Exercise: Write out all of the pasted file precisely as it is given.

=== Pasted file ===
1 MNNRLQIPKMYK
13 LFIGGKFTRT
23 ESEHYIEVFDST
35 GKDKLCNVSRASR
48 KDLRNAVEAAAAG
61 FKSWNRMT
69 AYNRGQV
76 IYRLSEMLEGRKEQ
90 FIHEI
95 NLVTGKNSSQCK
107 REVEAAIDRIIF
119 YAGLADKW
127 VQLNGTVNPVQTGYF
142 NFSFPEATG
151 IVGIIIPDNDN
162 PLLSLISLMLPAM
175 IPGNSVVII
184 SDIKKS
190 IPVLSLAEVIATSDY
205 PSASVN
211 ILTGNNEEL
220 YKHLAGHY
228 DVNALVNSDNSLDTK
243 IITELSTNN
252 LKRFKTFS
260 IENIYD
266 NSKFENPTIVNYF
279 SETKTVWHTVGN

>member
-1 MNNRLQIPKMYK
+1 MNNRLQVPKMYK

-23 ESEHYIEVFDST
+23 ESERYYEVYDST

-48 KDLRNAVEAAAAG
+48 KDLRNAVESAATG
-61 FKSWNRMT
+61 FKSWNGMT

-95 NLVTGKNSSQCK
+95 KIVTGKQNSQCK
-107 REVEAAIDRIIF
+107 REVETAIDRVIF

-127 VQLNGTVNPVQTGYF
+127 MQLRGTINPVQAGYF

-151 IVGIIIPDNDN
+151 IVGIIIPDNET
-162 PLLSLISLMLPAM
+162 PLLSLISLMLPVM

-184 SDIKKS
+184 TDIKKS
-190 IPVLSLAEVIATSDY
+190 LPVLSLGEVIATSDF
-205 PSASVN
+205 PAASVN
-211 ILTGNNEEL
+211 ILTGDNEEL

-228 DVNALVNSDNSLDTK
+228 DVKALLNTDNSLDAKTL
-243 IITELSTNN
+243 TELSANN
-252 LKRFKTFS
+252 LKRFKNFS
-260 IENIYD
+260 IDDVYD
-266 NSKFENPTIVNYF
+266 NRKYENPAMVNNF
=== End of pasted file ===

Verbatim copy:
1 MNNRLQIPKMYK
13 LFIGGKFTRT
23 ESEHYIEVFDST
35 GKDKLCNVSRASR
48 KDLRNAVEAAAAG
61 FKSWNRMT
69 AYNRGQV
76 IYRLSEMLEGRKEQ
90 FIHEI
95 NLVTGKNSSQCK
107 REVEAAIDRIIF
119 YAGLADKW
127 VQLNGTVNPVQTGYF
142 NFSFPEATG
151 IVGIIIPDNDN
162 PLLSLISLMLPAM
175 IPGNSVVII
184 SDIKKS
190 IPVLSLAEVIATSDY
205 PSASVN
211 ILTGNNEEL
220 YKHLAGHY
228 DVNALVNSDNSLDTK
243 IITELSTNN
252 LKRFKTFS
260 IENIYD
266 NSKFENPTIVNYF
279 SETKTVWHTVGN

>member
-1 MNNRLQIPKMYK
+1 MNNRLQVPKMYK

-23 ESEHYIEVFDST
+23 ESERYYEVYDST

-48 KDLRNAVEAAAAG
+48 KDLRNAVESAATG
-61 FKSWNRMT
+61 FKSWNGMT

-95 NLVTGKNSSQCK
+95 KIVTGKQNSQCK
-107 REVEAAIDRIIF
+107 REVETAIDRVIF

-127 VQLNGTVNPVQTGYF
+127 MQLRGTINPVQAGYF

-151 IVGIIIPDNDN
+151 IVGIIIPDNET
-162 PLLSLISLMLPAM
+162 PLLSLISLMLPVM

-184 SDIKKS
+184 TDIKKS
-190 IPVLSLAEVIATSDY
+190 LPVLSLGEVIATSDF
-205 PSASVN
+205 PAASVN
-211 ILTGNNEEL
+211 ILTGDNEEL

-228 DVNALVNSDNSLDTK
+228 DVKALLNTDNSLDAKTL
-243 IITELSTNN
+243 TELSANN
-252 LKRFKTFS
+252 LKRFKNFS
-260 IENIYD
+260 IDDVYD
-266 NSKFENPTIVNYF
+266 NRKYENPAMVNNF